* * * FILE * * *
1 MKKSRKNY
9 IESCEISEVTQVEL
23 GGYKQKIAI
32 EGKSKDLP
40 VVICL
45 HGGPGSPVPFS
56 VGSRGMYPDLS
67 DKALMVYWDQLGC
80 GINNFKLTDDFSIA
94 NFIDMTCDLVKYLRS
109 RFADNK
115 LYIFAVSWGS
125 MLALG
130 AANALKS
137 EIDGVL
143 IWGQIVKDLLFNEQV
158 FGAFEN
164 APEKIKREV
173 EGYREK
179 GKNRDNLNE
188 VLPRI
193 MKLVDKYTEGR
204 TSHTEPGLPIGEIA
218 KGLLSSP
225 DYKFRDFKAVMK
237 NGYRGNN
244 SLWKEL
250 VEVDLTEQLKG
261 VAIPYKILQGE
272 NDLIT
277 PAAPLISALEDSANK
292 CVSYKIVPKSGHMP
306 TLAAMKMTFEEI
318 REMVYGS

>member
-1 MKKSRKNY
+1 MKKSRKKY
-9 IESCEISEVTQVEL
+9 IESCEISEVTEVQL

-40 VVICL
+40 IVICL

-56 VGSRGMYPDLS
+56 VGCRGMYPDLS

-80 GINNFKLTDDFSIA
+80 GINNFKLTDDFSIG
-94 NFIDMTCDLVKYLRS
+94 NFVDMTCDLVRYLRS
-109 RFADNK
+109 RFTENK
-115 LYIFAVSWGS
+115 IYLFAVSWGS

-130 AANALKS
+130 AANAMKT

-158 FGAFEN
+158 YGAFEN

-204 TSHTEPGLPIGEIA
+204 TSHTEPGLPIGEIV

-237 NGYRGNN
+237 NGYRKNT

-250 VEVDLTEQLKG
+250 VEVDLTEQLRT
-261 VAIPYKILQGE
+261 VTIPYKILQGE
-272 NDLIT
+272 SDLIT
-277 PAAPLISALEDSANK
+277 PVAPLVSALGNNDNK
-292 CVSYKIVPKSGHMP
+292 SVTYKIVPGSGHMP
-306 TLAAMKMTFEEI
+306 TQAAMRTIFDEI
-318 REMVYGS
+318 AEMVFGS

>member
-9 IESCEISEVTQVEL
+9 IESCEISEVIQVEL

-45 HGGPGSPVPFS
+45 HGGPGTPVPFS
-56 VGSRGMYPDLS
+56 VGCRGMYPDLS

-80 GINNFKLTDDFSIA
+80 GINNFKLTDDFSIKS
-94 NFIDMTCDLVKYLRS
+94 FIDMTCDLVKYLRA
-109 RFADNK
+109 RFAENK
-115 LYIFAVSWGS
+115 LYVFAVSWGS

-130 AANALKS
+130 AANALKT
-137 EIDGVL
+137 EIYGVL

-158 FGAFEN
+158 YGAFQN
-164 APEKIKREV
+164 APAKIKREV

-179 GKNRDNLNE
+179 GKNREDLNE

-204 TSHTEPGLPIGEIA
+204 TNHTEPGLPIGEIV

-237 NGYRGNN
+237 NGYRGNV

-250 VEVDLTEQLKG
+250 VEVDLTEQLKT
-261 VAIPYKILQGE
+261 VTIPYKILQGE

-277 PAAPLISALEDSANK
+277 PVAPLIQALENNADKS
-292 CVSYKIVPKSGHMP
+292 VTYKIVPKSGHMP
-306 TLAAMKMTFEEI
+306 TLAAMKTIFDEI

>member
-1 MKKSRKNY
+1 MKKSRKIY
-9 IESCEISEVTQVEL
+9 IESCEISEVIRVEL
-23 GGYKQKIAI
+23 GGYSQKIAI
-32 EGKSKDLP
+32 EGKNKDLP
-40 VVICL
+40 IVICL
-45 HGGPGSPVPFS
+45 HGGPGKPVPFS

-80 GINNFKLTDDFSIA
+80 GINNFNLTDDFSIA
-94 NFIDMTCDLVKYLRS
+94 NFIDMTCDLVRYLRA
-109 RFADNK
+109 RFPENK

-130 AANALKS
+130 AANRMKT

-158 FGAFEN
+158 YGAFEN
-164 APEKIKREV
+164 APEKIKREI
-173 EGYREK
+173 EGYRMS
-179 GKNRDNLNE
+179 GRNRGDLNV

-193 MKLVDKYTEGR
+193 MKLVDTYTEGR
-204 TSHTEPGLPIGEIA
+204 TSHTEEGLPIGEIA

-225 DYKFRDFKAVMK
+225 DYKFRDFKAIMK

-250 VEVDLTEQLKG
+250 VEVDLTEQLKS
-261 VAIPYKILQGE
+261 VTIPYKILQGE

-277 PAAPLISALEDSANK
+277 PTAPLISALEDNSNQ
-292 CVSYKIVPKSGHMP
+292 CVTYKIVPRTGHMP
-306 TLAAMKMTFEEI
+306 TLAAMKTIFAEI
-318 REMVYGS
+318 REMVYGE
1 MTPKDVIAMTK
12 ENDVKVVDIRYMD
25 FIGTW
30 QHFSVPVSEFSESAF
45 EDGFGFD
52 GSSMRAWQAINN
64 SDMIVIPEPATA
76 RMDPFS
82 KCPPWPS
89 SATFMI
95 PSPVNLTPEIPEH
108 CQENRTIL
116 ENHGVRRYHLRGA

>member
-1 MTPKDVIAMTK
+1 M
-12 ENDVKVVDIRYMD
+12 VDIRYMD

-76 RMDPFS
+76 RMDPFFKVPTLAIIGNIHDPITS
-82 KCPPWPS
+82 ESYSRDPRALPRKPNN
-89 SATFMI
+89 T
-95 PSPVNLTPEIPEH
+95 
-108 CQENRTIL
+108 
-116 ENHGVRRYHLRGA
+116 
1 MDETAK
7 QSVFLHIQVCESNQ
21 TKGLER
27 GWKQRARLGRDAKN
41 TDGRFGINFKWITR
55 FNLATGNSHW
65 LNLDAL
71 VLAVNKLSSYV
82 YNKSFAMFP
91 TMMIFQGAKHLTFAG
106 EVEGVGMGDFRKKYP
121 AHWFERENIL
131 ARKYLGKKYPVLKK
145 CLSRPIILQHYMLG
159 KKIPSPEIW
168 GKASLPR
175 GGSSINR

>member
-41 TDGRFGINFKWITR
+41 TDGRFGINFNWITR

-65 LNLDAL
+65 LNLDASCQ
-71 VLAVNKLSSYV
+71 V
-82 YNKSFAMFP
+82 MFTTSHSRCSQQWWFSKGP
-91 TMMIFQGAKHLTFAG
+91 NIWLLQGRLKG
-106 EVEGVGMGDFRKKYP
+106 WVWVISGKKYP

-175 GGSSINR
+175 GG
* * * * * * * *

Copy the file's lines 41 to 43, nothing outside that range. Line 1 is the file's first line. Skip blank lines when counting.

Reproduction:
+40 IVICL

-56 VGSRGMYPDLS
+56 VGCRGMYPDLS